Wednesday, 31 October 2018
A Question from a Non-Shiite
Anybody saying the Shiites could be made to become "hardened" through the ongoing strong-arm security response to their demonstration in Abuja does not appear to know them properly. Theologically they do not harbour "hardening elements" in the mould of, say, the Boko Haram as some analysts think. For one, they fully believe in "boko" (western education), that is why they are everywhere - in business, politics, government, media, schools, and even the security services, among others. And that is why they do everything in the open. The guys we see demonstrating in the streets are merely the "face of the Shiites", but they are not the only ones.
From my reading of their history and activities, I do not believe they will engage in an insurgency like that of BH. I cannot think of a country where they did that, including those countries where they were/are severely persecuted - e.g. Iran under the Shah and today's Saudi Arabia. But they believe in increasing their numbers to such a humungous level where it is possible for them to launch a revolution. Alternatively, they believe in acquiring or utilising power through participatory politics and all other legitimate human endeavours - very much unlike the BH whose core belief centres on armed resistance.
Someone in the security circle seems to know only the aspect of their non-violent, participatory bent, in my view, hence the gruesome campaign to depopulate them through brazen killing of their unarmed members participating in civil protest. But killing them is a misplaced and misguided option. The fact that what they are doing tallies with their constitutional rights makes the kiling illegal and untenable and disturbingly smacks of a Sunni plot.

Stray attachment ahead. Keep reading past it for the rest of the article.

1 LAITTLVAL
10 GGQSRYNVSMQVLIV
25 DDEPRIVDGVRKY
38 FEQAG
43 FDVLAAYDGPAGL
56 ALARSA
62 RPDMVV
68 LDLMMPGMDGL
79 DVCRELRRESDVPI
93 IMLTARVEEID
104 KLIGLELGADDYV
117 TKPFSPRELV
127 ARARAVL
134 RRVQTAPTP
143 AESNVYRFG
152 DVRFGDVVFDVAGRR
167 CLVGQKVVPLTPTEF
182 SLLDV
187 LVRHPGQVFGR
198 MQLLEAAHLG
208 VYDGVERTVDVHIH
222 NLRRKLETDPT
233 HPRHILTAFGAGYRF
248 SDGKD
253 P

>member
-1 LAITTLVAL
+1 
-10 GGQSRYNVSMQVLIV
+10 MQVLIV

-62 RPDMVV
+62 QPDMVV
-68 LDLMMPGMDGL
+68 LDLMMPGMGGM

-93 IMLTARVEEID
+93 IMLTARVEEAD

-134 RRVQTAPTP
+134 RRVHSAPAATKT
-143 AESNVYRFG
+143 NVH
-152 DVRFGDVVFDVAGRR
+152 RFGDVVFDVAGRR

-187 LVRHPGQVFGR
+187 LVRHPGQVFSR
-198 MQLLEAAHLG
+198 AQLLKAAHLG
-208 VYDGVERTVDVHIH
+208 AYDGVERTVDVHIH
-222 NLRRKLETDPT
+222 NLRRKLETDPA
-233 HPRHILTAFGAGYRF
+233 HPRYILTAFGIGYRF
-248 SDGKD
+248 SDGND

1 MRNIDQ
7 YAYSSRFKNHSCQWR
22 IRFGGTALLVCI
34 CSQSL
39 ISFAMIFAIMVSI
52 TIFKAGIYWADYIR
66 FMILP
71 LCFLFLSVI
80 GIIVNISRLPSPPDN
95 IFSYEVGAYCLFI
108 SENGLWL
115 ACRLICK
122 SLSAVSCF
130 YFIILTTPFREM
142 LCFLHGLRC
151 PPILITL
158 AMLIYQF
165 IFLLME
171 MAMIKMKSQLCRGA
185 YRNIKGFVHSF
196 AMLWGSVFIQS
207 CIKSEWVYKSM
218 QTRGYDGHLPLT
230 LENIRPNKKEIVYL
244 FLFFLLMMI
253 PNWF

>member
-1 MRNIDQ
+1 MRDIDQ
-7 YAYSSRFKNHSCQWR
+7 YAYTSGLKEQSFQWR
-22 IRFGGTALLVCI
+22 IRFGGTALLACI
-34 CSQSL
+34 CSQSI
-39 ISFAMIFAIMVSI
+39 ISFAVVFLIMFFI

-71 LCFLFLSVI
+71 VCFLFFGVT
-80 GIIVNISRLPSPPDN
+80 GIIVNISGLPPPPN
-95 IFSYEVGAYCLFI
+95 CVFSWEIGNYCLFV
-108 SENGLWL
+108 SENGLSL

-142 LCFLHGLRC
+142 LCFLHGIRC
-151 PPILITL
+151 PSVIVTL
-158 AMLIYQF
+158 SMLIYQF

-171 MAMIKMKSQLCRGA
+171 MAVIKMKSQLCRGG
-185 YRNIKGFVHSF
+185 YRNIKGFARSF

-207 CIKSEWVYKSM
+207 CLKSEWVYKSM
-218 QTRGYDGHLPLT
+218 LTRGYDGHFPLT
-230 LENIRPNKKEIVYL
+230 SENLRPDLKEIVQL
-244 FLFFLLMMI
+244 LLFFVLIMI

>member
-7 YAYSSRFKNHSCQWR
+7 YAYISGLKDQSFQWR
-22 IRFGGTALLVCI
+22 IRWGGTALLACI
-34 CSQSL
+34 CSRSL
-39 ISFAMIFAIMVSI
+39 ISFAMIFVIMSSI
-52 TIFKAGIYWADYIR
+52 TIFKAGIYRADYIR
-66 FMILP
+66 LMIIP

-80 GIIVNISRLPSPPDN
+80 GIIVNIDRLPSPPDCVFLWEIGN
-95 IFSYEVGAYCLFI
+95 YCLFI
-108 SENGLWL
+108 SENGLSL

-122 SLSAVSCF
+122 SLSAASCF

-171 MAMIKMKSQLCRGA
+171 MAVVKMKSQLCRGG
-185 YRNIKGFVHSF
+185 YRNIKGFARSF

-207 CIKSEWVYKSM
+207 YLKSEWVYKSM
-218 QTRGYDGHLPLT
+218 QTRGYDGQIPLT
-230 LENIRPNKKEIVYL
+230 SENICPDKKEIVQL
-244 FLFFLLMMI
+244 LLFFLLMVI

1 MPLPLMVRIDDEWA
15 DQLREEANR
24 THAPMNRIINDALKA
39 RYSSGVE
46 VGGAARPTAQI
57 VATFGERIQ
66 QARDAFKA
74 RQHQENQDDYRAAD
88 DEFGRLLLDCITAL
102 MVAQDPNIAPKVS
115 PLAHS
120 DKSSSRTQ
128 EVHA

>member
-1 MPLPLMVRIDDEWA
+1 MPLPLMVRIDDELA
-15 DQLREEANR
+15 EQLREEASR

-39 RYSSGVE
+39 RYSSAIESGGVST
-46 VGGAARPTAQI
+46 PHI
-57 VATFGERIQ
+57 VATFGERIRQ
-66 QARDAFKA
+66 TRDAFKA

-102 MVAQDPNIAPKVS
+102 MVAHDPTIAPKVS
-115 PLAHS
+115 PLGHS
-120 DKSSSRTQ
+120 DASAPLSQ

Another thing those authorising the killing do not seem to know is that these gun-shootings don't scare the Shiites into submission or dispersal because martyrdom is at the core of their theology. The only "hardening element" the killing tends to cause is that it strenghtens the Shiites' sense of martyrdom and galvanises them into more protest. In the end the government is the loser because it is attracting negative world and local attention to itself.
Already, there is a growing backlash. One, human rights organisations have been crying foul, with Amnesty International two days ago giving a damning report on the strong-arm response to the Shi'a protest. Two, more than a million votes (of the Shiites) have already been lost by the ruling APC in next year's general elections. I daresay most Shi'a votes in the 2015 elections went to Buhari rather than to Jonathan, but this time around your guess is as good as mine! Three, some local legal luminaries and civil rights campaigners are talking about compiling evidence for filing a case at the International Criminal Court some time in the future. The question from me, a non-Shi'a Nigerian, is this: Pray, does Baba Buhari need all this awful negativity?
If I were an aide with the President's listening ear, I would tell Baba this:
1. Stop the brutal killing of the young protesters. Already there is a subsisting court order for this.
2. Release Sheikh Elzakzaky, his wife and other Shi'a detainees immediately.
3. Rebuild and give back Elzakzaky's Zaria house and learning centre.
4. Pay compensation to Elzakzaky for the killings and the demolitions.
5. Advise Governor El-Rufai and any other state governor to reach rapproachment with the Shiites.
6. Prosecute in court any Shiite found breaking the law in due course.
Doing this, I believe, is in accordance to the oath of office the President took. Sadly, I am no such aide and it appears that those who have his listening ear either are afraid to tell him the truth or actually think the present line of action is the best. Or, maybe, they don't give a hoot about any possible consequences.